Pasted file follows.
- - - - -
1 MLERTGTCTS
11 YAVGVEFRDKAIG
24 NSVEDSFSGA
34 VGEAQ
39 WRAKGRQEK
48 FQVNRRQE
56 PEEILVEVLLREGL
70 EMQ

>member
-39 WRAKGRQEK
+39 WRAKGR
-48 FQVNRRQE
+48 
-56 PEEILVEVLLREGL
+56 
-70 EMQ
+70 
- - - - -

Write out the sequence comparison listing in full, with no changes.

1 MLERTGTCTS
11 YAVGVEFRDKAIG
24 NSVEDSFSGA
34 VGEAQ
39 WRAKGRQEK
48 FQVNRRQE
56 PEEILVEVLLREGL
70 EMQ

>member
-39 WRAKGRQEK
+39 WRAKGR
-48 FQVNRRQE
+48 
-56 PEEILVEVLLREGL
+56 
-70 EMQ
+70 